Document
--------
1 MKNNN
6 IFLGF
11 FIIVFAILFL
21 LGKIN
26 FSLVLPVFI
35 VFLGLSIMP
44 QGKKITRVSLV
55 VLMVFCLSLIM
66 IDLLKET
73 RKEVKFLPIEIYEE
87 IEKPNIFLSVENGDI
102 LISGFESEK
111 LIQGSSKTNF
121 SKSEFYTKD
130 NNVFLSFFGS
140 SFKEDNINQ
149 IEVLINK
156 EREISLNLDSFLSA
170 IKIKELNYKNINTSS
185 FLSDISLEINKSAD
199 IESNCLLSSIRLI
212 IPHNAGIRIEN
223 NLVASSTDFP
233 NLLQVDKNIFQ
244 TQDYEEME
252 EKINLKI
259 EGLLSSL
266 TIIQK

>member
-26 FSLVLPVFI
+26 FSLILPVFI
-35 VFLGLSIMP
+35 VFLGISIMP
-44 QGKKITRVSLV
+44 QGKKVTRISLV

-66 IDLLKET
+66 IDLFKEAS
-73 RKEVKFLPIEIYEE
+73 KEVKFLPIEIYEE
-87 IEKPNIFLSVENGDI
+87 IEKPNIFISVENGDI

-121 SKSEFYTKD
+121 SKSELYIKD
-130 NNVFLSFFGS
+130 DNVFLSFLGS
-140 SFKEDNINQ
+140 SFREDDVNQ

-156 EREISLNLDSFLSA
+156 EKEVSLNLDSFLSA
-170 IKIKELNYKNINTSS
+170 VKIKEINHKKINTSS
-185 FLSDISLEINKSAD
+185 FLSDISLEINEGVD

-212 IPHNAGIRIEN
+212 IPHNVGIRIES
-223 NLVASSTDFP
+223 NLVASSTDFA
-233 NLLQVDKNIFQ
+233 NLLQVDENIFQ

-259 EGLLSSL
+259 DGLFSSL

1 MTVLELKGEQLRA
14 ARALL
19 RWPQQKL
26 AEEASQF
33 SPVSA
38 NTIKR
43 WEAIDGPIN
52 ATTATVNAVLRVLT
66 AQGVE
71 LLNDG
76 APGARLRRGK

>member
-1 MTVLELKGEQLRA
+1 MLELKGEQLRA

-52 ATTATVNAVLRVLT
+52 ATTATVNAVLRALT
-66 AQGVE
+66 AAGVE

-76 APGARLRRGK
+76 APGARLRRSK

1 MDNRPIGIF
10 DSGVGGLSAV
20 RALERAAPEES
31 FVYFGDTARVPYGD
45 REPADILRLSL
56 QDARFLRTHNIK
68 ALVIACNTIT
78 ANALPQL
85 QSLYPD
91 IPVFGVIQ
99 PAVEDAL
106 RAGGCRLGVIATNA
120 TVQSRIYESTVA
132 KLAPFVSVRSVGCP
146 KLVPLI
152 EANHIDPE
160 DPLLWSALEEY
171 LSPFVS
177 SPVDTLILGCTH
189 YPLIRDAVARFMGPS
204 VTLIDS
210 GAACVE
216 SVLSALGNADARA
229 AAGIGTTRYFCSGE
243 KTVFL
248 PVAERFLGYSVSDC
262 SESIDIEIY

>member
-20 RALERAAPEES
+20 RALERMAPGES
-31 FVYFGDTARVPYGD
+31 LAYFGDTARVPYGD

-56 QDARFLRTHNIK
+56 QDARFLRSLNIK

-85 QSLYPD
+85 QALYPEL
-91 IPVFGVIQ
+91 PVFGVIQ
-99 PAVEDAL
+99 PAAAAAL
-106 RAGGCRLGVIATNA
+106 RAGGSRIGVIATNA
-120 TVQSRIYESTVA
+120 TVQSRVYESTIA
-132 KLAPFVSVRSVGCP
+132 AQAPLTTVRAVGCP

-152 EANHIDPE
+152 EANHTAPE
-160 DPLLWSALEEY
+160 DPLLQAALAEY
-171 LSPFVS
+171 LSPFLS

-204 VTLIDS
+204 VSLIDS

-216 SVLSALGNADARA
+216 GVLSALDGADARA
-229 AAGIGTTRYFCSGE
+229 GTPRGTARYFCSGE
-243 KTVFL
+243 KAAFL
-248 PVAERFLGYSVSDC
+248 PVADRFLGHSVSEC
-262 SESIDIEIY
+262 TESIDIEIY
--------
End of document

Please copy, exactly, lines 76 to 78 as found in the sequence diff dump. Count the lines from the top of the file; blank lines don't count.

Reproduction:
-52 ATTATVNAVLRVLT
+52 ATTATVNAVLRALT
-66 AQGVE